Delayed Dividend

In the same SEC filing, Power REIT declared its regular $0.10 quarterly dividend for the fourth quarter of 2012, to shareholders of record on January 14th, 2013.  The dividend was delayed because Power REIT’s low income in 2012 (caused by legal expenses) and the possibility of a tax write-off in 2013 make it more advantageous to pay the dividend in the 2013 tax year.  Power REIT still intends to pay usual $0.10 first quarter dividend as well.

Conclusion

The Salisbury solar transaction is likely to increase Power REIT’s earnings per share, if only in a small way.  The more important aspect of this transaction is as a proof of concept for Power REIT’s business plan.  It shows the company can increase earnings per share by investing in real estate underlying renewable energy production.   Power REIT’s strong balance sheet should make more and larger deals possible in the future, especially once the litigation with WLE and NSC is resolved.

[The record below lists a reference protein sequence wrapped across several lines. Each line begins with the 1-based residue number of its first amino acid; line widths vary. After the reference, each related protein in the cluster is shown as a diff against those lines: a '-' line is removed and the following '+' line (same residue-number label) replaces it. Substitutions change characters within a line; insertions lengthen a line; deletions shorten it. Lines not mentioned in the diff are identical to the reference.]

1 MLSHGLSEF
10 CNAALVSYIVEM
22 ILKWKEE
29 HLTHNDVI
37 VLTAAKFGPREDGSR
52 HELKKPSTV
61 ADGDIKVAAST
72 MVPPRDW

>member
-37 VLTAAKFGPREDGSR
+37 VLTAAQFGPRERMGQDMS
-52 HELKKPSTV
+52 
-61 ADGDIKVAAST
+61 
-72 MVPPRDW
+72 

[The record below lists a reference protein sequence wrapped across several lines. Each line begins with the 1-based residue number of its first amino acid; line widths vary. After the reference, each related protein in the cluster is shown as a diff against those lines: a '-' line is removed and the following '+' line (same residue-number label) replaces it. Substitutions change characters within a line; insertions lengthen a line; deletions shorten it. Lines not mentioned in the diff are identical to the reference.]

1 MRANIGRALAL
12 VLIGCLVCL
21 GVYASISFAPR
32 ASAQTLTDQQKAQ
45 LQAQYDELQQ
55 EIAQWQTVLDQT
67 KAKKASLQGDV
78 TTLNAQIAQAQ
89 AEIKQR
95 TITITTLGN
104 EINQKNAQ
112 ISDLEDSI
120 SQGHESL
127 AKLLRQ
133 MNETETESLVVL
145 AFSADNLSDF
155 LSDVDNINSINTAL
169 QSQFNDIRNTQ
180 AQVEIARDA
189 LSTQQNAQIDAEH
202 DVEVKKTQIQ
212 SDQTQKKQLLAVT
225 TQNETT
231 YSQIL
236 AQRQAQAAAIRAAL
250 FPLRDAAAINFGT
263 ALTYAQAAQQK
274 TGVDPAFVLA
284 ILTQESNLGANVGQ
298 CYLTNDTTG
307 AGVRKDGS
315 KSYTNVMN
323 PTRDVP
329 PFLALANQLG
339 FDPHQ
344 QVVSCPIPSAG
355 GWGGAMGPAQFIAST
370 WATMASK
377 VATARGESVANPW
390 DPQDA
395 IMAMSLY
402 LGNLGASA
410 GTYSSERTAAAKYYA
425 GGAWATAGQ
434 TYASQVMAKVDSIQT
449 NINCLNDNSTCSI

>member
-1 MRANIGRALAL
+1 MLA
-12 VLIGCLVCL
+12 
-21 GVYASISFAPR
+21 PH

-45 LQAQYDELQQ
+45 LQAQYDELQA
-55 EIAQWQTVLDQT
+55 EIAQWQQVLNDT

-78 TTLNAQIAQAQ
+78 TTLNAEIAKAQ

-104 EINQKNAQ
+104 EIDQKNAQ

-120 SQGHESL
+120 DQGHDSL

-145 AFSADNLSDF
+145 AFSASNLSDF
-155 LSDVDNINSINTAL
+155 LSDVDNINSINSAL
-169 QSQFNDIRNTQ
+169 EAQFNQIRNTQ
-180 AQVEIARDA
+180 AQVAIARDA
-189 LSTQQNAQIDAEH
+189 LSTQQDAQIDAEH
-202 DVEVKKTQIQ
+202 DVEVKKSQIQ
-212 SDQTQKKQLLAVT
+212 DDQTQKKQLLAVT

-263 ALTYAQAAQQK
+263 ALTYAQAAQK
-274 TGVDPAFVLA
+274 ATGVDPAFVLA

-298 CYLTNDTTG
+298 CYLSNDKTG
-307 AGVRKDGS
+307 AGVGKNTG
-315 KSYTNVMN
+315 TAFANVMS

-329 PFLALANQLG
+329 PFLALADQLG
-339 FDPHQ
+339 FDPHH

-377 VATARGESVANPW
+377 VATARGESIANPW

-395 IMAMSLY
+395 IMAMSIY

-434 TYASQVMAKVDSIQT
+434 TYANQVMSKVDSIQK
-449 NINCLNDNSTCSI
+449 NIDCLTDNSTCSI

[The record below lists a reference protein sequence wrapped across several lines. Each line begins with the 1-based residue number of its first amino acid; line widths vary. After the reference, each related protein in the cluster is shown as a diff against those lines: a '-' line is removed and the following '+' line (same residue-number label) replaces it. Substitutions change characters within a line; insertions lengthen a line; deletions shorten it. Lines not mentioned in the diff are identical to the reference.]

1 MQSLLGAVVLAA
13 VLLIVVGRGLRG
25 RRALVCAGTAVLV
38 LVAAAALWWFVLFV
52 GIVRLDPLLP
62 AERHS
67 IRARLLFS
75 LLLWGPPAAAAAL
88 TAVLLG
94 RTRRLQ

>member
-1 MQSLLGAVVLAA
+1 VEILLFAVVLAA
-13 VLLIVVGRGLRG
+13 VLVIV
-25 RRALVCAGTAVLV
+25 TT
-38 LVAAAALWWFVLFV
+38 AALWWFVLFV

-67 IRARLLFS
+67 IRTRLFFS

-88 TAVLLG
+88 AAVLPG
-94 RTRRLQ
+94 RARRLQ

Disclosure: Long PW

This article was first published on the author's Forbes.com blog, Green Stocks on January 7th.

DISCLAIMER: Past performance is not a guarantee or a reliable indicator of future results.  This article contains the current opinions of the author and such opinions are subject to change without notice.  This article has been distributed for informational purposes only. Forecasts, estimates, and certain information contained herein should not be considered as investment advice or a recommendation of any particular security, strategy or investment product.  Information contained herein has been obtained from sources believed to be reliable, but not guaranteed.

January 16, 2013

Eight Upsides of the New Ethanol

Jim Lane

Eight technologies, seven public stocks – who’s adopting what, who’s in the lead?

Perhaps you have written off ethanol as a bum investment.

That’s understandable. Though, as a general rule, all acts of mind-closing should be made while chanting Michael Dell’s mantra from 1997, writing off Apple as a bum investment.